From “Indian removal” and the “trail of tears” and every other euphemism for genocide against Native Americans to the sin of slavery; from the evils of Jim Crow and thousands of lynchings to the “race riots” that euphemised white terror against black Americans for much of the 20th century; from the murder of children like Emmett Till and the four girls in the 16th Street Baptist Church in Birmingham to the myriad examples of police violence that have characterised the black experience in America up to and including the events that led to Black Lives Matter: this is precisely who we are.

The threats of violence that backstopped white supremacy and white racial grievance have always been more text than subtext. And the willingness to resort to force to get our way has been as American as declaring the winners of our professional sports leagues “world champions”. 

This is precisely who we are, and it is a side of us that most of the rest of the world has long known to exist even when our professed ideals still warranted lip service.

And now the aftermath. In no time conservatives have gone from saying, “We need to rethink things; that was bad; Trump is a problem,” to telling the rest of us that it is our responsibility to engage in the healing process, to forgive and instantly to forget. But that cannot happen.

Truth before reconciliation

Forgiveness, if possible, does not happen without addressing the sin. For all of its flaws, the Truth and Reconciliation Commission was predicated on truth before reconciliation. The TRC may have believed in restorative rather than retributive justice, but it believed in justice only after truth, or some simulacrum thereof. 

The recent events at the Capitol, but also everything leading up to them, demand justice, and some of that justice must be retributive. People died and many more could have. Those events were ugly. They could have been much uglier had the insurrectionists (including their inside helpers in law enforcement, the military and within government) managed to get hold of some of the politicians who inspired their ire.

Among those who need to be held to account is, of course, Donald Trump. He has violated every norm, and yet Republicans who managed to build Barack Obama’s wearing a tan suit into a mortal sin managed to push the expectations back for their guy so that every damned fool thing he did to own the libs became a badge of honour rather than the sign of shame that it should have been.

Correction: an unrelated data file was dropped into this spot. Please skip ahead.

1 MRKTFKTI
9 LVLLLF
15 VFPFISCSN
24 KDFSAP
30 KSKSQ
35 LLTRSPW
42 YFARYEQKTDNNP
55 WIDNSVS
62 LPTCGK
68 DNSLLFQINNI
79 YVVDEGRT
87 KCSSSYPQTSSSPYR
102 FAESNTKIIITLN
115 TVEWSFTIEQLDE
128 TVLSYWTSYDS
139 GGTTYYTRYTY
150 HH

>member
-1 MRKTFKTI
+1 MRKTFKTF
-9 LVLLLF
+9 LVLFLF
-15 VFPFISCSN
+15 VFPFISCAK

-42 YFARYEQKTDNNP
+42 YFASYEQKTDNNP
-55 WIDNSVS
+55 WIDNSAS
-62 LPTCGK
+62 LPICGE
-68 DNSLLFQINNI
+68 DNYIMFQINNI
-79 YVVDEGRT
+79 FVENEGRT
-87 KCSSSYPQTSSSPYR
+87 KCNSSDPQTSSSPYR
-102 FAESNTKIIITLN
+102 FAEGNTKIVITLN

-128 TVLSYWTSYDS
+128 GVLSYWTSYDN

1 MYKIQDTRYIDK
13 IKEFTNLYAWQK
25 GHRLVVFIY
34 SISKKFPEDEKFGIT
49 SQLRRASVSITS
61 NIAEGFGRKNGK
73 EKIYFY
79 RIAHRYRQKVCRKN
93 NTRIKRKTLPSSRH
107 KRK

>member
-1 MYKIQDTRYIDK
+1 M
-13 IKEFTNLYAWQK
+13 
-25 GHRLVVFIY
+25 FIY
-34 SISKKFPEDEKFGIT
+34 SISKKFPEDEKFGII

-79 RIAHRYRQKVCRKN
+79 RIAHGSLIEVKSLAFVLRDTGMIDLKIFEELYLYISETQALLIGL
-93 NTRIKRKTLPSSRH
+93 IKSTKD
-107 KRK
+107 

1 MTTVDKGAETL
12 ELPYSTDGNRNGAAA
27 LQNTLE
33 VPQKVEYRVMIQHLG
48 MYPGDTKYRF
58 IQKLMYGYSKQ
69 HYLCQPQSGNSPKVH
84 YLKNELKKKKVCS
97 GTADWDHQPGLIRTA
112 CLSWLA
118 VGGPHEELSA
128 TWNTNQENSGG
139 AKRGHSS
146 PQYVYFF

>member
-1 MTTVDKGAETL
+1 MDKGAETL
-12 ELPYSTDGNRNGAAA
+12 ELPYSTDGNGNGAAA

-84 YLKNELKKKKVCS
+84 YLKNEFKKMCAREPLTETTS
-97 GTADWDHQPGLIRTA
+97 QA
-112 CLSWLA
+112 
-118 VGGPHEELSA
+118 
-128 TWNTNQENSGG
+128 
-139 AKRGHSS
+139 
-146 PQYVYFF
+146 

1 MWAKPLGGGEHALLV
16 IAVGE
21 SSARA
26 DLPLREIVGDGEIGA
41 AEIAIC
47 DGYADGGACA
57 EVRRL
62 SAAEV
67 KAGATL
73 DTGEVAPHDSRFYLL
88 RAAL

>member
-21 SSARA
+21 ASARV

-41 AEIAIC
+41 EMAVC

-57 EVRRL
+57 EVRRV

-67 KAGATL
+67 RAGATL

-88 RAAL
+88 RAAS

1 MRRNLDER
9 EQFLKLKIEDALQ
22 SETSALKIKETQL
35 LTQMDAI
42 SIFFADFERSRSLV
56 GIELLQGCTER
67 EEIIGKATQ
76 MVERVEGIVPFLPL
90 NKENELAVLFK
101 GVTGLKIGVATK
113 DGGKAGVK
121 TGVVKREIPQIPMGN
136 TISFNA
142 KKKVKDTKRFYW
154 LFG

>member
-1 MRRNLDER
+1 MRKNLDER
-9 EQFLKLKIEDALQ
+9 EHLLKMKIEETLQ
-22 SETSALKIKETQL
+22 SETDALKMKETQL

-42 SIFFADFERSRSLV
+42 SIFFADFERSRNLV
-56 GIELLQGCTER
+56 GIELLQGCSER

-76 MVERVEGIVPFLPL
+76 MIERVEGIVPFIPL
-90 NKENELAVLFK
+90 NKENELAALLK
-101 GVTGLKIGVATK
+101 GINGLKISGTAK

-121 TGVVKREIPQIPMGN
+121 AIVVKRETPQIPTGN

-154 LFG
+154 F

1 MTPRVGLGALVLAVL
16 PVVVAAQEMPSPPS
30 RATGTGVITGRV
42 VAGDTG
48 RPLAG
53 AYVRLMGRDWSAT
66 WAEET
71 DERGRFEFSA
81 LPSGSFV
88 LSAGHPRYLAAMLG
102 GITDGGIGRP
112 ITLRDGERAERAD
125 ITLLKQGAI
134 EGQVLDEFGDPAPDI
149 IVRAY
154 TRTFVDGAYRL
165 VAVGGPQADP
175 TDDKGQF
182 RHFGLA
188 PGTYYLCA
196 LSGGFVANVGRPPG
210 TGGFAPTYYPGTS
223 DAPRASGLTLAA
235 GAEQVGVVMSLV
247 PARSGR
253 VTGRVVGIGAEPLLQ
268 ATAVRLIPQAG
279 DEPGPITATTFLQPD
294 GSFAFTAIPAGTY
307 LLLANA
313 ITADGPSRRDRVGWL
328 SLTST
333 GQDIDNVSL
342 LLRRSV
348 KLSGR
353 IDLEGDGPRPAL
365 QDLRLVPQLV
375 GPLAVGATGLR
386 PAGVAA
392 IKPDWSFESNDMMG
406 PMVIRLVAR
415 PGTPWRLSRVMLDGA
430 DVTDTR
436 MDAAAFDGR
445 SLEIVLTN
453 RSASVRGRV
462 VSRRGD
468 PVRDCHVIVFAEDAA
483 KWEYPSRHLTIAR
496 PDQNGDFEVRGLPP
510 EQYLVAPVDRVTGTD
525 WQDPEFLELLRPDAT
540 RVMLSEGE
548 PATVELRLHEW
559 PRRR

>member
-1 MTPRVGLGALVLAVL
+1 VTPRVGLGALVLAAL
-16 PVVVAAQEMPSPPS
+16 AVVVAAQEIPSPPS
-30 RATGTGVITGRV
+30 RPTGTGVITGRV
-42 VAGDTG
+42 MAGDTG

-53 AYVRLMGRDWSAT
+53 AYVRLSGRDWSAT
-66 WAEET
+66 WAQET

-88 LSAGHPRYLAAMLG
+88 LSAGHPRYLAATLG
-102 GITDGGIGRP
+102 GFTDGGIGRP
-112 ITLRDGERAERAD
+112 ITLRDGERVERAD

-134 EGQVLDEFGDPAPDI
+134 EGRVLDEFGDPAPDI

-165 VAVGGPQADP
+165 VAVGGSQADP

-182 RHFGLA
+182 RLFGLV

Trump should face justice in the courts, but before then he needs to be removed from office, even if only hours remain in his term, even if his term is exhausted, to prevent him from serving in any political office going forward.

For those who say this would make Trump a martyr I say: so be it. He will always be a martyr for the cause of Trumpism anyway. Some of his most vile and loyal supporters will continue to believe him no matter what. He needs to be held to account because he is responsible for denigrating those values that the United States claims to hold dear even if the country has fallen short of those ideals. 

Joe Biden wants to redeem America from one of its darkest moments. But he can show charity down the road. He can work to heal our divisions when the wound is not festering.

2020 was the first year I did not travel to South Africa in more than 15 years, in no small part because the United States, and especially Donald Trump, utterly failed in its Covid-19 response by denying its seriousness by mishandling every stage of the crisis, and by trying to weaponise a global pandemic for political purposes. South Africa and myriad other countries closed their doors to Americans, as well they should have. And 2021 may well offer more of the same.

When I do get back to that country that I love so much I expect an equal response of pity and disgust. After all, that’s the response that is appropriate to those from countries in crisis. I learned that right here in the good old USA.

The views expressed are those of the author and do not reflect the official policy or position of the Mail & Guardian.

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Derek Catsam
Guest Author